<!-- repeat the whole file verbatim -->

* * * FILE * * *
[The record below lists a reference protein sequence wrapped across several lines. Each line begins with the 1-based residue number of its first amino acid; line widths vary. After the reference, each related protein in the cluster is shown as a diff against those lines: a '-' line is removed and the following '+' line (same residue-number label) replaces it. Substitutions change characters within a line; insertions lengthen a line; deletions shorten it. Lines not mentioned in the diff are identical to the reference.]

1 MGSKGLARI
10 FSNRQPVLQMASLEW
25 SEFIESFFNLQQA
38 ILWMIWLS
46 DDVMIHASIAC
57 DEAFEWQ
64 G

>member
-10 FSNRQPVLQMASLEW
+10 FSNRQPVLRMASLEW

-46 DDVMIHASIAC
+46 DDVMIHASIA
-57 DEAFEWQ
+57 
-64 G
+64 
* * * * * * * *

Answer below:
[The record below lists a reference protein sequence wrapped across several lines. Each line begins with the 1-based residue number of its first amino acid; line widths vary. After the reference, each related protein in the cluster is shown as a diff against those lines: a '-' line is removed and the following '+' line (same residue-number label) replaces it. Substitutions change characters within a line; insertions lengthen a line; deletions shorten it. Lines not mentioned in the diff are identical to the reference.]

1 MGSKGLARI
10 FSNRQPVLQMASLEW
25 SEFIESFFNLQQA
38 ILWMIWLS
46 DDVMIHASIAC
57 DEAFEWQ
64 G

>member
-10 FSNRQPVLQMASLEW
+10 FSNRQPVLRMASLEW

-46 DDVMIHASIAC
+46 DDVMIHASIA
-57 DEAFEWQ
+57 
-64 G
+64 